329. Drinking beer is easy. Trashing your hotel room is easy. But being a Christian, that’s a tough call. That’s rebellion.
  330. City people live the city. We live in L.A., New York, we live in places where it’s chaotic and you never know what’s gonna happen. And that’s the music – you never know what’s gonna happen.
  331. All I really wanted to do was make an album that was going to be just back to what I like to do… And it was a coincidence that these new bands, this new wave of bands, were doing Alice and Iggy rock.
  332. Wherever I look, I see signs of the commandment to honor one’s parents and nowhere of a commandment that calls for the respect of a child.
  333. We produce destructive people by the way we are treating them in childhood.
  334. Today I should not be identified with any kind of regressive therapy.
  335. Those children who are beaten will in turn give beatings, those who are intimidated will be intimidating, those who are humiliated will impose humiliation, and those whose souls are murdered will murder.
  336. There are people who have benefited from therapy without being confronted with the past at all.
  337. The results of any traumatic experience, such as abuse, can only be resolved by experiencing, articulating, and judging every facet of the original experience within a process of careful therapeutic disclosure.
  338. The reason why parents mistreat their children has less to do with character and temperament than with the fact that they were mistreated themselves and were not permitted to defend themselves.
  339. Sadism is not an infectious disease that strikes a person all of a sudden. It has a long prehistory in childhood and always originates in the desperate fantasies of a child who is searching for a way out of a hopeless situation.
  340. Regression to the stage of early infancy is not a suitable method in and of itself. Such a regression can only be effective if it happens in the natural course of therapy and if the client is able to maintain adult consciousness at the same time.
  341. Nobody is born evil.
  342. Learning is a result of listening, which in turn leads to even better listening and attentiveness to the other person. In other words, to learn from the child, we must have empathy, and empathy grows as we learn.
  343. It is very difficult for people to believe the simple fact that every persecutor was once a victim. Yet it should be very obvious that someone who was allowed to feel free and strong from childhood does not have the need to humiliate another person.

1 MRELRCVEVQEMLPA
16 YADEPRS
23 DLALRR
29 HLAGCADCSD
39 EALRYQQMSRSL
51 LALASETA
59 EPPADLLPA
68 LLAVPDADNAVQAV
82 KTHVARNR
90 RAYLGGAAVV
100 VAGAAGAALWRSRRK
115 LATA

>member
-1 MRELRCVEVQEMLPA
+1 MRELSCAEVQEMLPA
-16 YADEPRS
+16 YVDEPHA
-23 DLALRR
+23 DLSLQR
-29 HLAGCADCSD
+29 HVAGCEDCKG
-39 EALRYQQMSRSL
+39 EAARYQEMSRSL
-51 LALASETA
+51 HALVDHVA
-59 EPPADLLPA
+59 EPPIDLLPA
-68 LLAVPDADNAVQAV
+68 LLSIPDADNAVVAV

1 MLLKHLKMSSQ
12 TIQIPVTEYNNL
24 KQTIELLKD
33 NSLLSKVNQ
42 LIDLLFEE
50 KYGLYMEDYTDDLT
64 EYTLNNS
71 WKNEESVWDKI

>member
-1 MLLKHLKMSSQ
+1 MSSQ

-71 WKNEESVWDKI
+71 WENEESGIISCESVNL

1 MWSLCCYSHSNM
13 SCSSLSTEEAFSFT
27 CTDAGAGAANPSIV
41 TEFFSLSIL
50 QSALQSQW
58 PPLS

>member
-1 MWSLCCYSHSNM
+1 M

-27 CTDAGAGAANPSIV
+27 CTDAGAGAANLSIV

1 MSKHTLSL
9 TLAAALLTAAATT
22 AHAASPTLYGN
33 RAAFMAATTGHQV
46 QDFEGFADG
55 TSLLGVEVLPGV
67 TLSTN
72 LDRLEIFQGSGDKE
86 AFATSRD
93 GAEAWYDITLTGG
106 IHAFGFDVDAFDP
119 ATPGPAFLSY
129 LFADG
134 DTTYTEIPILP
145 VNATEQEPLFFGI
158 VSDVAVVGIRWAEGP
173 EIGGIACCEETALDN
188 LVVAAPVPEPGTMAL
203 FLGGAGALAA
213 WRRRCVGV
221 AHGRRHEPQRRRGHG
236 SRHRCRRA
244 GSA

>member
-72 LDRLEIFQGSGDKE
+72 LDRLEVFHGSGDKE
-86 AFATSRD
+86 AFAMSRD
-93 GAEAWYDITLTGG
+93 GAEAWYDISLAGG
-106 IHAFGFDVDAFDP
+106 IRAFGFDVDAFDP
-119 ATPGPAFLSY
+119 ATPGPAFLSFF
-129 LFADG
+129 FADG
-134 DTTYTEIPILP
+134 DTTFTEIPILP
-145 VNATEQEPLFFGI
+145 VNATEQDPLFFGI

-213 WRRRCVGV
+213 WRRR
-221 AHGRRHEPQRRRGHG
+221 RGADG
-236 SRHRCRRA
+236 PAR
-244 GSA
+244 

344. It is possible to resolve childhood repression safely and without confusion – something that has always been disputed by the most respected schools of thought.
  345. If it’s very painful for you to criticize your friends – you’re safe in doing it. But if you take the slightest pleasure in it, that’s the time to hold your tongue.
  346. Genuine forgiveness does not deny anger but faces it head-on.
  347. Don’t ever dare to take your college as a matter of course – because, like democracy and freedom, many people you’ll never know have broken their hearts to get it for you.
  348. Contempt is the weapon of the weak and a defense against one’s own despised and unwanted feelings.
  349. A child too, can never grasp the fact that the same mother who cooks so well, is so concerned about his cough, and helps so kindly with his homework, in some circumstance has no more feeling than a wall of his hidden inner world.
  350. When you’re young, when you’ve never done anything very much on your own, you imagine that it won’t be so hard.
  351. When you put your hand to the plow, you can’t put it down until you get to the end of the row.
  352. We women of America tell you that America is not a democracy. Twenty million women are denied the right to vote.
  353. Too many terms corrupts politicians so they only want to be reelected.
  354. To me, it was shocking that a government of men could look with such extreme contempt on a movement that was asking nothing except such a simple little thing as the right to vote.
  355. This world crisis came about without women having anything to do with it. If the women of the world had not been excluded from world affairs, things today might have been different.
  356. There will never be a new world order until women are a part of it.
  357. The building up of a new, far-reaching system of inspection on the question of equal pay, with power to investigate every business in the United States, administered by a colossal new government agency with vast enforcement powers, would not be helpful to women, as far as I can see.